Tuesday, May 21, 2013

Katrina Coffman's Sinai Statement

[The tenth grade students who became Confirmed on May 14, 2013 have spent a year immersed in the study of Torah,
and in particular, the Ten Commandments. Shavuot is a time when the Jewish people is asked to bring bikkurim, offerings of great meaning and value, to share with God and community. Our students have responded to this call. Each of our Confirmands has prepared a “Sinai Statement,” a reflection on the learning and experiences that have been part of their year together as a class. They were asked to consider one of a number of topics including: their relationship with God, Torah’s impact on their behavior towards other people, the role of Jewish community in their lives, or our tradition’s prophetic call for social justice in our world. We hope that you will take the time to read them, perhaps to learn from them, and to be inspired by the thoughtfulness and commitment of this class. We are very proud of them!]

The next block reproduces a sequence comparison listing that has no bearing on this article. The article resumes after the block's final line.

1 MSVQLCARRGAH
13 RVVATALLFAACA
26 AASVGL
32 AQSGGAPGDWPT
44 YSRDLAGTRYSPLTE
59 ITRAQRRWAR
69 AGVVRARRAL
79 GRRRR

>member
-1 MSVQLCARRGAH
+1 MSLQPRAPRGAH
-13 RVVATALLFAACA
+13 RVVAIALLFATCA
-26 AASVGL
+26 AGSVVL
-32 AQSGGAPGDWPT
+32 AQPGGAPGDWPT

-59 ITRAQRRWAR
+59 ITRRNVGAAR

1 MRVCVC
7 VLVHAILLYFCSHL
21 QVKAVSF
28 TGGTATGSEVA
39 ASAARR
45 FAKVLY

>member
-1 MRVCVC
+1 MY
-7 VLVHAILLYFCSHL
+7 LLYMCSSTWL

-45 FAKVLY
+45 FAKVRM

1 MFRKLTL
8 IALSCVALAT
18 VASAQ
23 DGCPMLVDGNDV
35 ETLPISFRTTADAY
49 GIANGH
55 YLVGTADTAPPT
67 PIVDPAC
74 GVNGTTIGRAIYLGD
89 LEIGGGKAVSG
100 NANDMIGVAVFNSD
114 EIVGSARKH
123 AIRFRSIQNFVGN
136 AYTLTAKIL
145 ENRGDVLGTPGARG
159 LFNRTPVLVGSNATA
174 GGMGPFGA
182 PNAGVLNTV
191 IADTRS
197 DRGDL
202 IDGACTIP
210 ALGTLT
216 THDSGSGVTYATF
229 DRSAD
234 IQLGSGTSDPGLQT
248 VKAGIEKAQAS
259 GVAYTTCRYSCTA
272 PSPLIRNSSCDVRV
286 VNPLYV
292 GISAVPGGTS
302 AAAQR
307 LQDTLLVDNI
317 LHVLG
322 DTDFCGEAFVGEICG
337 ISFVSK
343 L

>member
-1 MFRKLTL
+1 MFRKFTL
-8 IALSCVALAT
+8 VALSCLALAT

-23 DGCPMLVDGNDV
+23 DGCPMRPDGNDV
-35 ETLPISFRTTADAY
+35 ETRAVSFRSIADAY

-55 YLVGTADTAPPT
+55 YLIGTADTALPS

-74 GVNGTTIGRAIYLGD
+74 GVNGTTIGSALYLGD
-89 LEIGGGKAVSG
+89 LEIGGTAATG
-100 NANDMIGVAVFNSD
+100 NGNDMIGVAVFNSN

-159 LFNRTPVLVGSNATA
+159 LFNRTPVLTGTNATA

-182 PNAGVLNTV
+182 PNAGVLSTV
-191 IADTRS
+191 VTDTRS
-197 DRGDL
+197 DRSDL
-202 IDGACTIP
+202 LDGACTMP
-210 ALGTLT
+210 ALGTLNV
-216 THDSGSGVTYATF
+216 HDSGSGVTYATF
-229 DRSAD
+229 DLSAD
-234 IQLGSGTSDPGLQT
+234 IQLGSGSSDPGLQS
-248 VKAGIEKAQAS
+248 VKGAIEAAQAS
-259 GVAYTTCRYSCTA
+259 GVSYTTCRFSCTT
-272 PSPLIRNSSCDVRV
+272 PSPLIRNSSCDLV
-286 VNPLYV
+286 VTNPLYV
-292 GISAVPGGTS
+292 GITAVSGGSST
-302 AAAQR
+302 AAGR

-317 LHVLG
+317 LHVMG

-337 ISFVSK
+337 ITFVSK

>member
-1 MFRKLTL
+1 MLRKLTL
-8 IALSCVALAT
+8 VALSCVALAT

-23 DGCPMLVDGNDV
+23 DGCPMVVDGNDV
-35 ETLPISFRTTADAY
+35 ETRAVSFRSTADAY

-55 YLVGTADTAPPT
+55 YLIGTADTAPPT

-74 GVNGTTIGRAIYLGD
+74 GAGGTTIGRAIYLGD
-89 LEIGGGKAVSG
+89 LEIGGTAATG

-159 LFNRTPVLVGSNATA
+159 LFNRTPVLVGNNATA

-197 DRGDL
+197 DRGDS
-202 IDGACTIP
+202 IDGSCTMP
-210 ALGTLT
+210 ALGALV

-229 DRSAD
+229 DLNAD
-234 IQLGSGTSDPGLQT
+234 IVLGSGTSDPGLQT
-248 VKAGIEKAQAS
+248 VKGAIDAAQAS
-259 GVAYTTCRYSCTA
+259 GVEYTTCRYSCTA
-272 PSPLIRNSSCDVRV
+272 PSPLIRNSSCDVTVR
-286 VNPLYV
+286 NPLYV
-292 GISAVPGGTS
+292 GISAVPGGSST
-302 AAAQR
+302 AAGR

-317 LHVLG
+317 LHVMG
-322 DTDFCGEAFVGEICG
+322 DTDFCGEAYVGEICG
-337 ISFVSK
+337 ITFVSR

If a practicing Jew were to be asked if they knew what the Ten Commandments are, I’m almost positive that person would laugh and say, “Of course”. The Ten Commandments seem to be one of the best known elements of the Jewish tradition: I mean, I’m pretty sure they were the first thing we learned in 2nd grade religious school. But, if the Ten Commandments are so basic and so significant, why - when twenty 10th graders gathered in a room at the beginning of the year - did we actually struggle with naming all ten? I think we didn’t completely remember them because we thought of them as almost outdated and irrelevant. Do we really need to be told to not murder or to not commit adultery? The commandments can feel kind of condescending, with “I Am Adonai Your God” telling us exactly what to believe from the very beginning to “Thou Shall Not Murder,” and “Thou Shall Not Steal,” things that surely, for the most part, we can be trusted to do without direct orders. But as the year went on, and we talked about how people can be killed with words and gossip or how pirating music is just as much theft as walking out of a store with an unpaid CD, I realized that the Ten Commandments do have a relevant place in our lives today. That’s not to say that one necessarily thinks of them all the time. To be honest, I probably didn’t actively think about them this year except in Confirmation class. But when I studied them in greater depth I realized that the commandments, even the ones that seem obvious, are actually good advice - and may not be as condescending or obvious as I originally thought. One should try not to lie or steal or gossip, but that’s easier said than done, and the fact that qualities that are thought of as a necessity in any good citizen are outlined in the basis of Judaism really show what kind of values our religion stands for. Even practices that I may never completely keep, like the rules of kosher and all the rules of Shabbat, are based on basic Jewish values like kindness to animals and the value of taking time to rest. And these values are what really makes the Ten Commandments and more importantly, Judaism as a whole, everlasting and relevant to whatever time period we’re in.

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